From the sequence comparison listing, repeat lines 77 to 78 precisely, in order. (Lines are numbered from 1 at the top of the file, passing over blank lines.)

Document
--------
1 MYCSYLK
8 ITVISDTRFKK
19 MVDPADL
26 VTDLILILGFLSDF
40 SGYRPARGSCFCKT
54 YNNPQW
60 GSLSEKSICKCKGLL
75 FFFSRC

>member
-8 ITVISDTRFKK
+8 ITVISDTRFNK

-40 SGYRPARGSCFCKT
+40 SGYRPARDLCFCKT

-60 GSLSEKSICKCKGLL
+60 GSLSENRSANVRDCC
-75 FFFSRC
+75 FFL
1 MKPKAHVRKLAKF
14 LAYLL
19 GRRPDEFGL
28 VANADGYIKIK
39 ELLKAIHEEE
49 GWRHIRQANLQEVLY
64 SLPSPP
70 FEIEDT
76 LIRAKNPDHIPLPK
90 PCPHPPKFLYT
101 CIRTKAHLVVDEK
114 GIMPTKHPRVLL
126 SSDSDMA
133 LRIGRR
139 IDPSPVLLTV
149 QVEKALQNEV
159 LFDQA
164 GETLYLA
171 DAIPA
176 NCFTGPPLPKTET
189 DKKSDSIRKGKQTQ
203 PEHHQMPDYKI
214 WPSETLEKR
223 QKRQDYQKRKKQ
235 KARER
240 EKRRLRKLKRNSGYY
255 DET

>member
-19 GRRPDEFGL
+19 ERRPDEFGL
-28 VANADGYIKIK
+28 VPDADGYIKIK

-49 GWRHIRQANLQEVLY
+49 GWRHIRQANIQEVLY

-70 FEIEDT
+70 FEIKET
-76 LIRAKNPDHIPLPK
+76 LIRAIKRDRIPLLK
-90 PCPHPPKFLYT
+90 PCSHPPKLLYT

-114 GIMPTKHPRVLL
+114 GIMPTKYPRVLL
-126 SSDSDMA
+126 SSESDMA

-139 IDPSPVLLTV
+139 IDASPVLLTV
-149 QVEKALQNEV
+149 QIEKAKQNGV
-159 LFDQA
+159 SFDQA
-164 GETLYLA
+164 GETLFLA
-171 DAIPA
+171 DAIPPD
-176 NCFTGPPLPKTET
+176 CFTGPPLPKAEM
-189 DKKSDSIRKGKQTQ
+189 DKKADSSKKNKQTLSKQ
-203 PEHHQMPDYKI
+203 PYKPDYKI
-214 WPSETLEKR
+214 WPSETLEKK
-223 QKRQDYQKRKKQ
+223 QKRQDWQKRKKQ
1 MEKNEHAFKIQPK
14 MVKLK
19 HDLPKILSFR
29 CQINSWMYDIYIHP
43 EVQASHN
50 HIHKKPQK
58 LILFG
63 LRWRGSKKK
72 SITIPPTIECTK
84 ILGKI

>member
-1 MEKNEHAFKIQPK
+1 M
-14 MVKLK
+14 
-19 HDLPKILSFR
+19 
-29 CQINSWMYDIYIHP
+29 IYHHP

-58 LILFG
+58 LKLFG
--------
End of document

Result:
+203 PYKPDYKI
-214 WPSETLEKR